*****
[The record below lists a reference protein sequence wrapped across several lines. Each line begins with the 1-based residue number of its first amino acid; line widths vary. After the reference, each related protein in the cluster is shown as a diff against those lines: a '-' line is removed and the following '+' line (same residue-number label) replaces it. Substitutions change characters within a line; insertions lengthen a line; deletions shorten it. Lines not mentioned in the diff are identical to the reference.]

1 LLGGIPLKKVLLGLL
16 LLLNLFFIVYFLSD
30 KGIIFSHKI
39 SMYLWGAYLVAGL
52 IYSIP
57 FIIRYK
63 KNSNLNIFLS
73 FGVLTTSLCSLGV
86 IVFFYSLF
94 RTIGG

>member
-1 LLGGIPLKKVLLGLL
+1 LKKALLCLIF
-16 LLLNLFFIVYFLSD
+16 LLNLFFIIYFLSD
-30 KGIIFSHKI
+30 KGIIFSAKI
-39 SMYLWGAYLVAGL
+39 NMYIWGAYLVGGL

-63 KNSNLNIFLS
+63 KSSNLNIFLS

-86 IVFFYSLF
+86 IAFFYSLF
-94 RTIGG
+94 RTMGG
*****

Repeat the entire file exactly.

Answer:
[The record below lists a reference protein sequence wrapped across several lines. Each line begins with the 1-based residue number of its first amino acid; line widths vary. After the reference, each related protein in the cluster is shown as a diff against those lines: a '-' line is removed and the following '+' line (same residue-number label) replaces it. Substitutions change characters within a line; insertions lengthen a line; deletions shorten it. Lines not mentioned in the diff are identical to the reference.]

1 LLGGIPLKKVLLGLL
16 LLLNLFFIVYFLSD
30 KGIIFSHKI
39 SMYLWGAYLVAGL
52 IYSIP
57 FIIRYK
63 KNSNLNIFLS
73 FGVLTTSLCSLGV
86 IVFFYSLF
94 RTIGG

>member
-1 LLGGIPLKKVLLGLL
+1 LKKALLCLIF
-16 LLLNLFFIVYFLSD
+16 LLNLFFIIYFLSD
-30 KGIIFSHKI
+30 KGIIFSAKI
-39 SMYLWGAYLVAGL
+39 NMYIWGAYLVGGL

-63 KNSNLNIFLS
+63 KSSNLNIFLS

-86 IVFFYSLF
+86 IAFFYSLF
-94 RTIGG
+94 RTMGG